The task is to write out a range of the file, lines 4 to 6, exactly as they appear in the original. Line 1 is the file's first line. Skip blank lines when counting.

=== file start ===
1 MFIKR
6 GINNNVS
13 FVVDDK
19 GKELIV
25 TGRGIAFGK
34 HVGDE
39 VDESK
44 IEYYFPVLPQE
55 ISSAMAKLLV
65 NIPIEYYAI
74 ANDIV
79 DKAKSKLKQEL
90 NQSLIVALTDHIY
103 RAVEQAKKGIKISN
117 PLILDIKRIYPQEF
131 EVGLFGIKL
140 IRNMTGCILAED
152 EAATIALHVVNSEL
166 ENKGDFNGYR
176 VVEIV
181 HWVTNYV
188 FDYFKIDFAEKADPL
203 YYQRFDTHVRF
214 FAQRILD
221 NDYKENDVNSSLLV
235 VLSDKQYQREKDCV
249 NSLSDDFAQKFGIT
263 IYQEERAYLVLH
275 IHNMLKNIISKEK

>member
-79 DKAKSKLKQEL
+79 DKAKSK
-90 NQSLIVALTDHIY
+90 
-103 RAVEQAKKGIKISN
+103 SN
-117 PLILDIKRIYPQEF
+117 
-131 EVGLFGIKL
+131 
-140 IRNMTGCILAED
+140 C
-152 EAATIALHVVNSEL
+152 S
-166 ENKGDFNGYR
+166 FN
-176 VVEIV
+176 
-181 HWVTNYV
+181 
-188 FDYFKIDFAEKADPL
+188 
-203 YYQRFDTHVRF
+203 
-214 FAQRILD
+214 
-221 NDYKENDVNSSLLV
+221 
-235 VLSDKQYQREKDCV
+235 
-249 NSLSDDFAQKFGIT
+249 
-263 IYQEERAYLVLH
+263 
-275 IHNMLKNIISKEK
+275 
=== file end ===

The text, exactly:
19 GKELIV
25 TGRGIAFGK
34 HVGDE